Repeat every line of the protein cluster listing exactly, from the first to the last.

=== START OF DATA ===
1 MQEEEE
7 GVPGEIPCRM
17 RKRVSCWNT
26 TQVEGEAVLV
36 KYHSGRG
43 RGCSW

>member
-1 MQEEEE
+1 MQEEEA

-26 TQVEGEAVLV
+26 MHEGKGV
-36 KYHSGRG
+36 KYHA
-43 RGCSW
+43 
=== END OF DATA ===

1 MQEEEE
7 GVPGEIPCRM
17 RKRVSCWNT
26 TQVEGEAVLV
36 KYHSGRG
43 RGCSW

>member
-1 MQEEEE
+1 MQEEEA

-26 TQVEGEAVLV
+26 MHEGKGV
-36 KYHSGRG
+36 KYHA
-43 RGCSW
+43 